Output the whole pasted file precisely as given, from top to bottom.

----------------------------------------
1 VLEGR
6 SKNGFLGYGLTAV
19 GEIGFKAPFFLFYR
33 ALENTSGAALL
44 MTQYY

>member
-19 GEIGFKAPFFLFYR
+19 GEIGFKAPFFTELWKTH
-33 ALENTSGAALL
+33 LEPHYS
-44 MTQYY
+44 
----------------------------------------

1 VLEGR
6 SKNGFLGYGLTAV
19 GEIGFKAPFFLFYR
33 ALENTSGAALL
44 MTQYY

>member
-19 GEIGFKAPFFLFYR
+19 GEIGFKAPFFTELWKTH
-33 ALENTSGAALL
+33 LEPHYS
-44 MTQYY
+44 